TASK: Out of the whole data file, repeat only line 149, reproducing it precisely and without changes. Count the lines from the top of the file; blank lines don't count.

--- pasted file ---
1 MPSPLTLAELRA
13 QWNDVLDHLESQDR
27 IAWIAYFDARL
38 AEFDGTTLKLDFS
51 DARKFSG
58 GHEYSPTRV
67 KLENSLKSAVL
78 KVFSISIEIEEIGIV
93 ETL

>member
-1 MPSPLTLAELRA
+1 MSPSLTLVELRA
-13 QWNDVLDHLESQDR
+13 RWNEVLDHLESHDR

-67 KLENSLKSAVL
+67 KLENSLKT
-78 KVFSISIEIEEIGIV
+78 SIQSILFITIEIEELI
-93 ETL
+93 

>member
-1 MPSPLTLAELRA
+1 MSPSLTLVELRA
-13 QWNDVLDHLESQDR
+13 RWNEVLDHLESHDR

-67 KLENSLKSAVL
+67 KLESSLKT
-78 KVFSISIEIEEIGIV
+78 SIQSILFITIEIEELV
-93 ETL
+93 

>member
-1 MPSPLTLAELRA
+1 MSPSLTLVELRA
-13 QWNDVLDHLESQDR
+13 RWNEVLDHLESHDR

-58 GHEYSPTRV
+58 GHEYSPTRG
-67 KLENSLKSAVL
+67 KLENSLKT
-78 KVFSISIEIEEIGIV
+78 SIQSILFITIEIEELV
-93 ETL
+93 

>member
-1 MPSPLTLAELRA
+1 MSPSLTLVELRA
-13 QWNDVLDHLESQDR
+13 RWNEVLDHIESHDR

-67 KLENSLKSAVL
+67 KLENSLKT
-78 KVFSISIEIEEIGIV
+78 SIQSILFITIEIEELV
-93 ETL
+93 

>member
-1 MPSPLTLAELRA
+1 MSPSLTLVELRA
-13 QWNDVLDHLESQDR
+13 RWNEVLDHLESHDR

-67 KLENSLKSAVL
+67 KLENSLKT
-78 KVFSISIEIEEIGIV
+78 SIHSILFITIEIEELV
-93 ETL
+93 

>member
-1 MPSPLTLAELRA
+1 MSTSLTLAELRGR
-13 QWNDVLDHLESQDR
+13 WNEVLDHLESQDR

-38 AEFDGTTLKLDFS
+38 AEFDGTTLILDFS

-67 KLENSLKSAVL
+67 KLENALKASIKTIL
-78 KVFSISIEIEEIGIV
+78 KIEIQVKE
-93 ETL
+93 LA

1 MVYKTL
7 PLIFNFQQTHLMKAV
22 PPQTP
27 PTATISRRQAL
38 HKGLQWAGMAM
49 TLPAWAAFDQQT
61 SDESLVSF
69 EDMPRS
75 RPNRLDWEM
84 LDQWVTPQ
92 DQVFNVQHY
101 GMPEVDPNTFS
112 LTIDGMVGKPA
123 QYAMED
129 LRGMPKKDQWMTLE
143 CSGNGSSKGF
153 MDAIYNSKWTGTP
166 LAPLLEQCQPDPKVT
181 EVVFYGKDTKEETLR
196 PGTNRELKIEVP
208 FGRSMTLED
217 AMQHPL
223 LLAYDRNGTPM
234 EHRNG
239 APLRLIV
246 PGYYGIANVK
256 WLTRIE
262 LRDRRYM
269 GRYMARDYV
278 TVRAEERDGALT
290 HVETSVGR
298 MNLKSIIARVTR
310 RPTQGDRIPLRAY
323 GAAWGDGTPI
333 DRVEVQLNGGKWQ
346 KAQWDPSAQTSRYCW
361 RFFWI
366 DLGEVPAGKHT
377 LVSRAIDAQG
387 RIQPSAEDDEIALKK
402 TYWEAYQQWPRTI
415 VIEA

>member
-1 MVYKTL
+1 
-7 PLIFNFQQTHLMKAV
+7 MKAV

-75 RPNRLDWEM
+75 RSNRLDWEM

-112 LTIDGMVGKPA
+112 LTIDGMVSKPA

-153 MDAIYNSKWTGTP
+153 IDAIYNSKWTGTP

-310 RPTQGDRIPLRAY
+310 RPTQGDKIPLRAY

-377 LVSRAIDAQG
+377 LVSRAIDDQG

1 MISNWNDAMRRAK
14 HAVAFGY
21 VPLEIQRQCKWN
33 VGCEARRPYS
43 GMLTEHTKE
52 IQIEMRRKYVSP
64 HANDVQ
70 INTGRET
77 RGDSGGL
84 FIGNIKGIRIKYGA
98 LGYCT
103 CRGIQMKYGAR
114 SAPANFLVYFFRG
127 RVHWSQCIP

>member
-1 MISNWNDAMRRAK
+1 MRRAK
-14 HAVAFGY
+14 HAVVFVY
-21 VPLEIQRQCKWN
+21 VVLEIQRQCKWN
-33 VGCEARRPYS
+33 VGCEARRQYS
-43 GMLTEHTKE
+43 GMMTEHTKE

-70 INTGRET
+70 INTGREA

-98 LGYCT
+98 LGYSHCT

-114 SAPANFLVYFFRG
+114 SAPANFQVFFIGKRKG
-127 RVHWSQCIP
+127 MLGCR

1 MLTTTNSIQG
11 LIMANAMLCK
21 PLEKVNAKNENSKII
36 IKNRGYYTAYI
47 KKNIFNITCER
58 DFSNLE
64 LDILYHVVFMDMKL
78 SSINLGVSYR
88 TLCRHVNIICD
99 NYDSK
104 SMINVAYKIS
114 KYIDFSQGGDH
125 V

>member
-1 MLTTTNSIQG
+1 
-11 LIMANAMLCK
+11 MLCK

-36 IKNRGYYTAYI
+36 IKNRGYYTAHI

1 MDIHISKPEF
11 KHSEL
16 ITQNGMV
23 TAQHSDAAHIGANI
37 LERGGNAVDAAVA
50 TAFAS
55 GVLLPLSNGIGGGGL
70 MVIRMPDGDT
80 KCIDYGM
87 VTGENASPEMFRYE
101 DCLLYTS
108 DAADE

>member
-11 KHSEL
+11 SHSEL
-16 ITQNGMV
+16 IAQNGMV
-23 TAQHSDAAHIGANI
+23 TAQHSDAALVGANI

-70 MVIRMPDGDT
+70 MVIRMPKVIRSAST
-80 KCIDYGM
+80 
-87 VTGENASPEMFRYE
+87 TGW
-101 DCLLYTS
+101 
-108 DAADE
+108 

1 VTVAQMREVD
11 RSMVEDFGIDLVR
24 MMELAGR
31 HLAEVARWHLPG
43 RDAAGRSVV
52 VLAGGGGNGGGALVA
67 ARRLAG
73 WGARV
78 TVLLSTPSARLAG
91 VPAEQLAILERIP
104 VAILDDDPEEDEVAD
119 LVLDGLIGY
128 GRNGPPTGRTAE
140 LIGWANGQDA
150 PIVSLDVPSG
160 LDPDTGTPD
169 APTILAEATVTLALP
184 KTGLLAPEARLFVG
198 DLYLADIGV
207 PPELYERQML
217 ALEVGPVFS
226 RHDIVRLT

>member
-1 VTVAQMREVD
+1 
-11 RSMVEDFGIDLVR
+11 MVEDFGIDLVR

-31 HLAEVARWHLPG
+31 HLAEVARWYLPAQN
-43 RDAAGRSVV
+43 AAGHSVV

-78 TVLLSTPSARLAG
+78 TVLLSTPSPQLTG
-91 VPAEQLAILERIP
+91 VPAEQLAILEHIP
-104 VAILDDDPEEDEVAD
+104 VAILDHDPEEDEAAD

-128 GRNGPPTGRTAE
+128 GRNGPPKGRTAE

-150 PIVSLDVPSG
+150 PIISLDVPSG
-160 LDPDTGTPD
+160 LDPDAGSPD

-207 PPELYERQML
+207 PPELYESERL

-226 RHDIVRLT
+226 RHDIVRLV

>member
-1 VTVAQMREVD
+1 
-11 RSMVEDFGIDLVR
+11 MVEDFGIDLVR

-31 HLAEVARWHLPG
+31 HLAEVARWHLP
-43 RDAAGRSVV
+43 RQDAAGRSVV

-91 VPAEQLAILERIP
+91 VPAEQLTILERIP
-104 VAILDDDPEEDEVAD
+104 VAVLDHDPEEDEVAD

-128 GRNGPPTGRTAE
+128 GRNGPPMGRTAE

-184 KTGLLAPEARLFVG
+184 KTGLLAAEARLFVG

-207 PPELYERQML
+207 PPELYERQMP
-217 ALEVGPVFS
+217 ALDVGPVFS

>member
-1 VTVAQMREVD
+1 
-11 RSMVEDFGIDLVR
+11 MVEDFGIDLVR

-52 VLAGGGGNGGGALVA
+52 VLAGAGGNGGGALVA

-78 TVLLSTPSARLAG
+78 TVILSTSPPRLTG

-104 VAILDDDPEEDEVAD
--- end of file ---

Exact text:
114 SAPANFLVYFFRG